Dr Andrea Harvey
Sentient Veterinary Member
Brumby Working Party Spokesperson
Like many veterinarians I had a love of animals from an early age, and a strong desire to prevent suffering and improve the welfare of all animals that I encountered. The decision to pursue a career as a veterinarian came in my early teens through my particular passion for horses, and experiencing the elation of successfully nursing my pony through a serious tendon injury. From that moment, I threw myself into working as much as I could with any animals that I encountered growing up in the Channel Island of Guernsey, and was fortunate to be later accepted into Bristol Veterinary School in the UK.
During vet school, my interest in small animal medicine grew, and being mentored by some of the best feline clinicians including Tim Gruffydd-Jones and Andy Sparkes my interest in feline medicine quickly flourished. I graduated from University of Bristol in 2000, and after spending a year and a half in general practice, I realized that there was room for many improvements in the care of cats in clinical practice. I returned to Bristol Vet School in 2002 to undertake a residency in feline medicine funded by the Feline Advisory Bureau (now International Cat Care). I gained the RCVS Diploma in Feline Medicine and European Diploma in Veterinary Internal Medicine in 2005, and was recognized as a feline specialist in 2006. I stayed on at the University of Bristol as FAB funded lecturer in feline medicine from 2005-2010. Throughout this I worked closely with International Cat Care and their veterinary arm, International Society of Feline Medicine (ISFM) in many initiatives to improve the well being of cats, such as the now International ‘Cat Friendly Clinic’ scheme. I was awarded the BSAVA Woodrow award in 2012 for outstanding contributions in small animal medicine, largely as a result of my work with ISFM.
Around this same time, ISFM was developing several allegiances in Australia, both with the Australian College of Veterinary Scientists, in beginning to also hold the membership examination in feline medicine in the UK, and with the Centre of Veterinary Education (University of Sydney) in delivering their post-graduate feline distance education course more internationally. Through this, I came on a trip to Australia to work further with these groups, culminating in moving to Australia in 2011.
In Australia I have been able to continue my work in feline medicine, running the feline department of Small Animal Specialist Hospital (SASH) in Sydney. However, living on my partner’s farm in the Southern Highlands, I was also quickly re-united with caring for many other species; sheep, alpacas, goats, parrots, chickens, geese, turkeys as well as horses.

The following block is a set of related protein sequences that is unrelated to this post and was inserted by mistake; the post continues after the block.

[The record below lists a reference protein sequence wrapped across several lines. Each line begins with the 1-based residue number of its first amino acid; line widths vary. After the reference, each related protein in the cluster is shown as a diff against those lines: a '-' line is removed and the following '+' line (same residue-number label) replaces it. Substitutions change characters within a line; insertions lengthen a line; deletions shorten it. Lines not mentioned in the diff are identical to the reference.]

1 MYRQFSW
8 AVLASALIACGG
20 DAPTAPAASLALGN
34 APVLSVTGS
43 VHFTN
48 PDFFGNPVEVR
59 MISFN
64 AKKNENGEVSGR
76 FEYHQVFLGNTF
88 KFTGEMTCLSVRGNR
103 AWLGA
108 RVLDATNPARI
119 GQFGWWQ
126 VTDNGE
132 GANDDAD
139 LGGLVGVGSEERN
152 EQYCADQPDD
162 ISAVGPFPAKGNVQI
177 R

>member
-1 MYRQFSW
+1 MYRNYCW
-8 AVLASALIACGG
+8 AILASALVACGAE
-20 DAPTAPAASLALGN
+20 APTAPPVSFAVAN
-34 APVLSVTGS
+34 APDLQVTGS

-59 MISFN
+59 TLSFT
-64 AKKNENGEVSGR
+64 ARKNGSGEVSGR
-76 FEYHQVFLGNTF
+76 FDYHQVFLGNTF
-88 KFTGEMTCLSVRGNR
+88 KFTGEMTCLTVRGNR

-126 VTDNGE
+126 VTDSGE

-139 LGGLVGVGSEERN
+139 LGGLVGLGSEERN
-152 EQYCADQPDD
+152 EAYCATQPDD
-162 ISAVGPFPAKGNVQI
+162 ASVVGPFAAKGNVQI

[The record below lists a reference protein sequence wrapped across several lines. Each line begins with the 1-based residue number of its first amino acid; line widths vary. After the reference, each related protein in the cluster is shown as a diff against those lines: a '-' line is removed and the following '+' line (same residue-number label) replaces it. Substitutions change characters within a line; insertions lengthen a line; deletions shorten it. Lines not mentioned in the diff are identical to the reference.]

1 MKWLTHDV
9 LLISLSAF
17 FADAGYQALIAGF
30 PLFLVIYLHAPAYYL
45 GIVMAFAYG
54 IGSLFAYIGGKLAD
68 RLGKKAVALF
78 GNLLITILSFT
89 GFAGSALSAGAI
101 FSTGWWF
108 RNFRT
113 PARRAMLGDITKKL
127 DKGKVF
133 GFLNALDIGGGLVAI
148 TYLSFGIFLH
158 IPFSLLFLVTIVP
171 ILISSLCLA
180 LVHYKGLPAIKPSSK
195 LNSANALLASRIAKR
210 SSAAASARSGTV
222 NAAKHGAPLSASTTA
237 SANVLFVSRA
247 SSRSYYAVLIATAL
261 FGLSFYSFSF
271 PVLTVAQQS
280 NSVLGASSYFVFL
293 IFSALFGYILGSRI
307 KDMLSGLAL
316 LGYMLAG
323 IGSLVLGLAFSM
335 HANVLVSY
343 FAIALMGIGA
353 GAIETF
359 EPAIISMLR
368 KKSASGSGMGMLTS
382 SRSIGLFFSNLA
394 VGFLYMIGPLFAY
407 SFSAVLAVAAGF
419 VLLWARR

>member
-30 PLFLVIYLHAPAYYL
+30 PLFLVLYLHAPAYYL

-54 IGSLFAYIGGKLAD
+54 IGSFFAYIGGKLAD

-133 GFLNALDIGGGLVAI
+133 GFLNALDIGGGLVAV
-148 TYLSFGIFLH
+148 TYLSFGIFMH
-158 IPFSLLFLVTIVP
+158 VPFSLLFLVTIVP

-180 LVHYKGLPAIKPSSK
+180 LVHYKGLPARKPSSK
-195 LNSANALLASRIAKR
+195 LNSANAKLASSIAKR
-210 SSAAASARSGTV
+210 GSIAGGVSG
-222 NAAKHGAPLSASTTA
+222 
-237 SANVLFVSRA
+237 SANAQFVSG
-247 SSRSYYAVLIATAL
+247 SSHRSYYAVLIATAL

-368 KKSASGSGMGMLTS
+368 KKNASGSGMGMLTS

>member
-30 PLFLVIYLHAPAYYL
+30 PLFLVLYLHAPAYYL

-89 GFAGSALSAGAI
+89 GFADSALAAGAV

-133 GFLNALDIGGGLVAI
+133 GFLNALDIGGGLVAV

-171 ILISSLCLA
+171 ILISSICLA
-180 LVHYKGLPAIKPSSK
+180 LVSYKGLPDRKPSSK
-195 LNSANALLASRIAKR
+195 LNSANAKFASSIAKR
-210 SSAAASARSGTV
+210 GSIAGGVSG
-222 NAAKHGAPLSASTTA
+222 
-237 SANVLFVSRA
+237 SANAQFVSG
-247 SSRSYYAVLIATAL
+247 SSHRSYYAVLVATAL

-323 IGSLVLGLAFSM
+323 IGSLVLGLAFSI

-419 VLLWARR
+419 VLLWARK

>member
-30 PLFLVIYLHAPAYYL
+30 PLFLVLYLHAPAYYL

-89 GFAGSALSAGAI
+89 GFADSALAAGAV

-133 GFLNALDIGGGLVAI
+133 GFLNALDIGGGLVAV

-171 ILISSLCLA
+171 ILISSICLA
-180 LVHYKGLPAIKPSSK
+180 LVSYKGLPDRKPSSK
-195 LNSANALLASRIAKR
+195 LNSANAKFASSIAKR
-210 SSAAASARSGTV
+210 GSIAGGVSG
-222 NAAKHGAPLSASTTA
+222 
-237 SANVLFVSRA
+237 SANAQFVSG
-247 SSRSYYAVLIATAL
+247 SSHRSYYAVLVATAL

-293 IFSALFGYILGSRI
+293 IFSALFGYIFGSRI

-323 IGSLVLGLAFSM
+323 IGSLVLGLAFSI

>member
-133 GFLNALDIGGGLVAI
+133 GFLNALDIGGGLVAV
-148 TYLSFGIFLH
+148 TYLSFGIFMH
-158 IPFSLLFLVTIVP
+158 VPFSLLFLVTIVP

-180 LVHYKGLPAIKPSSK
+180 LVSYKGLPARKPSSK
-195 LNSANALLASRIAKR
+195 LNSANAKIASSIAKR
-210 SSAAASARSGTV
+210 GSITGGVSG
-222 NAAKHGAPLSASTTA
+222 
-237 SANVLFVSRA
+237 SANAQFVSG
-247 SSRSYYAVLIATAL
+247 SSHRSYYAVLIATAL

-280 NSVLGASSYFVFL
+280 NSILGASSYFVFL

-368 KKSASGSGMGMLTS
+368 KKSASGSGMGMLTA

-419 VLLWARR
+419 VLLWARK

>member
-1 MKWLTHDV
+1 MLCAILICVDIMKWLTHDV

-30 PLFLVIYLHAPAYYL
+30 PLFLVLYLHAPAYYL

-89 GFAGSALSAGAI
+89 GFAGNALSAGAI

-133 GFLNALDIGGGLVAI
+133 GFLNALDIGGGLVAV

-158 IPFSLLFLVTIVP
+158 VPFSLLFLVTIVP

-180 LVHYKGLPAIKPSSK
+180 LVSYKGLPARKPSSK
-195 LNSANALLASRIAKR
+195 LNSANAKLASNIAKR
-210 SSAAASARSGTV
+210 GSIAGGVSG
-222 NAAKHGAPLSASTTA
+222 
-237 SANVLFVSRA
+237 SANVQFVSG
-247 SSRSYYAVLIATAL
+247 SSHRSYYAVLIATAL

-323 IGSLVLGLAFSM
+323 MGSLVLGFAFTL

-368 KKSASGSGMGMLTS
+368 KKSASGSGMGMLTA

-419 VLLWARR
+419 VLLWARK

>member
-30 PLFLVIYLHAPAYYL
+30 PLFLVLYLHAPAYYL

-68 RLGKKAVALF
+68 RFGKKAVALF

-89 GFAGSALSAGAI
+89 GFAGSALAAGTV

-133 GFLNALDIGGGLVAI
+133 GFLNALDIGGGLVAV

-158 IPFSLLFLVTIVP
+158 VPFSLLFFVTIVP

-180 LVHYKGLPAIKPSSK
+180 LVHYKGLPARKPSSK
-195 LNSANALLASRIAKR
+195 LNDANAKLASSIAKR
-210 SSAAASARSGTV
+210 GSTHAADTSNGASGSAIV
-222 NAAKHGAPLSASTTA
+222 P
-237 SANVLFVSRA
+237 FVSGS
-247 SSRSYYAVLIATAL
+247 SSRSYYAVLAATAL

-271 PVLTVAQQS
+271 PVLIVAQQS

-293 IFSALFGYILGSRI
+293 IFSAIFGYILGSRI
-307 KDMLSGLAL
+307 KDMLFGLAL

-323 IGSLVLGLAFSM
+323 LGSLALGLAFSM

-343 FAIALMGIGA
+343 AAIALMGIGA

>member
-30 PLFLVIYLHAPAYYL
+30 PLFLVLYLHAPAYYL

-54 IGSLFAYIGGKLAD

It wasn’t until this time that I began developing a much deeper appreciation of broader animal welfare and ethics issues, and in Australia, particularly issues surrounding the welfare of wild animals, both native and non-native species.
Shortly after moving to Australia, I stumbled across the charity ‘Save the Brumbies’ (www.savethebrumbies.org), and it is through them that I learnt of the plight of Australia’s wild horses and how the charity had been set up following a horrific aerial slaughter of over 600 horses in Guy Fawkes River National Park of NSW in 2000, the year that I graduated as a veterinarian. Over the last 15 years whilst I had established a career as a feline veterinarian, there seemed to have been little involvement in the veterinary profession in wild horse management issues, and little positive progress in this area. I subsequently become more involved with the charity, joining their committee, adopting 6 brumbies who have joined the other animals at our farm, and initiating a fertility control trial at the charity’s NSW sanctuary, investigating the utility of immunocontraception. All this work further sparked my interest in the welfare and ethics of wild horse management in Australia. Searching for a way of raising the profile of these issues within the veterinary profession, I was delighted to be introduced to Sentient, by an inspirational colleague and friend, Dr Sue Foster.
Working with Sentient I founded the ‘Brumby Working Group’ last year, my vision being
to form a group of veterinarians and other animal scientists to become a central resource of scientific information about Brumbies, develop more scientific evidence upon which to base decisions on the management of these unique wild horses, and with time to be considered the ‘go to’ organization for welfare advice regarding their management.
Realizing the enormity of work required in this area, led me to take this a step further, have a break from clinical practice, and enroll in a PhD, which I plan to start later this year, on wild horse ecology and fertility control, with the Centre for Compassionate Conservation (University of Technology, Sydney), under supervision of Dr Daniel Ramp and Dr Fiona Hollinshead. Compassionate Conservation is an emerging and growing discipline that promotes the protection of captive and wild animals as individuals within conservation practice and policy, in contrast to the common historical approach of individual animals being considered as metrics to be traded off for the good of populations, species or biodiversity.
Many decisions regarding the management of animals and subsequent influences on their welfare are made without the involvement of veterinarians. I believe that the veterinary profession needs to stand together and be more pro-active in assisting all animals to be recognized for the sentient beings that they are, and support them to be able to lead enriched lives free of unnecessary physical and emotional pain and suffering. Sentient is a wonderful organization that unites veterinarians in this aim, and I am proud and honoured to be a part of it.